6 Steps To Take When Feeling Burnout

Burnout

Burnout is more common that you think. In my previous article, I wrote about burnout and how to be aware of the signs that come with burn out. Burnout is not something to take lightly. Just because you are not physically sick with the flu or bronchitis, does not mean that you can just keep going on and on. When we are sick with the flu, we are told to rest, sleep a lot and take medication to help us get better. Burnout is exactly the same! There are a few practical steps you can take to overcome and heal from burnout.

Prioritize taking care of yourself

Prioritize good sleep habits, nutrition, exercise, connection with people you enjoy, and practices that promote calmness and well-being, like meditation, journaling, coaching, or simply quiet time alone doing an activity you enjoy. Self-care is essential in order to be successful in all facets of life: personal and professional. Self-care is more than an occasional treat, but a way of living each day that incorporates practices and behaviours that help you feel refreshed, re-energized, and rested.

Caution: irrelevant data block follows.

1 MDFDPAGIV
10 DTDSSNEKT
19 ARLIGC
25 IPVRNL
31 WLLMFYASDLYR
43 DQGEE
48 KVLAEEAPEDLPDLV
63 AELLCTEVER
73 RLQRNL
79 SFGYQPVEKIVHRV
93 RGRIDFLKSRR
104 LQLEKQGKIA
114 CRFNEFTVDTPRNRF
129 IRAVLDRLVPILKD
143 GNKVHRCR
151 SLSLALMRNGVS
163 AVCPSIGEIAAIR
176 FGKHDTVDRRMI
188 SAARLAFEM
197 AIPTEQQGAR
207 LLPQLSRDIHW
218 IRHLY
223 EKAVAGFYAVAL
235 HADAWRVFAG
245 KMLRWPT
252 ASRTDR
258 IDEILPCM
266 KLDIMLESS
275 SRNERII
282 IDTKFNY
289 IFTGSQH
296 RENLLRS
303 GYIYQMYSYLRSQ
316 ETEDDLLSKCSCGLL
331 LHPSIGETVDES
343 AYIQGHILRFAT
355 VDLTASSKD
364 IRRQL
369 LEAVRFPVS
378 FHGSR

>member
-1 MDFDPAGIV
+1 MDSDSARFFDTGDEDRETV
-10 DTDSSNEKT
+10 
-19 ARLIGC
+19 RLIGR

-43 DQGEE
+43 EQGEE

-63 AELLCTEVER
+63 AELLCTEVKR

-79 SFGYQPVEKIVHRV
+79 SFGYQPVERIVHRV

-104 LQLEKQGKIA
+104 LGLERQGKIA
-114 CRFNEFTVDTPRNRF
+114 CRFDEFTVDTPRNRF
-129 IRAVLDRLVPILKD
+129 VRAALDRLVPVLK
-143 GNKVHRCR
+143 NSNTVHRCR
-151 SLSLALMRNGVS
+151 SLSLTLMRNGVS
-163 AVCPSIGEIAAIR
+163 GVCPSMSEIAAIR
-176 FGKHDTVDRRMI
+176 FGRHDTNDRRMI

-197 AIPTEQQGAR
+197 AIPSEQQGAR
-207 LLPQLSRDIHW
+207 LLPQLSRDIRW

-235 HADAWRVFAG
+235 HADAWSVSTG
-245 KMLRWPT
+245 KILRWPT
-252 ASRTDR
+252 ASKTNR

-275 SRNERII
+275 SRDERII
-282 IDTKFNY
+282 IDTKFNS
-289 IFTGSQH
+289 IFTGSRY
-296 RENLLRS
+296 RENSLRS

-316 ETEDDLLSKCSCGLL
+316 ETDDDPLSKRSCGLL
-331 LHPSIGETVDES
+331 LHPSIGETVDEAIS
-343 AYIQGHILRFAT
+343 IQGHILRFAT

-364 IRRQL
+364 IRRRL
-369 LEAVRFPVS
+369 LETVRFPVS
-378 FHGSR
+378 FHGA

Analyze your current situation

Perhaps you already know what is causing your burnout? If not, try this technique: track how you spend your time for a week – you can either do this on paper or in a spreadsheet. For each block of time, record what you are doing, whom you are with, how you feel (e.g., on a scale of 1-10 where 0=angry or depressed and 10=joyful or energized). Please include how valuable the activity is to you.

The above gives you a basis for deciding where to make changes that will have the greatest impact. Imagine that you have a fuel gauge that you can check to see what level your personal resources (physical, mental, and emotional) are at any moment. The basic principle is to limit your exposure to the tasks, people, and situations that drain you and increase your exposure to those that replenish you.

Take time off

If burnout seems inevitable, try to take a complete break from work for at least two to three weeks. Go on vacation and remove yourself from the situation. Use the time away to recharge your batteries and pursue other recovery steps. Did you know that it takes a minimum of 6 months of taking time off to recover from burnout? Many of us do not have the time work-wise or financially to take 6 months off of work. That is why it is very important that if you have signs of pre-burnout, you need to take action today!

Re-evaluate your priorities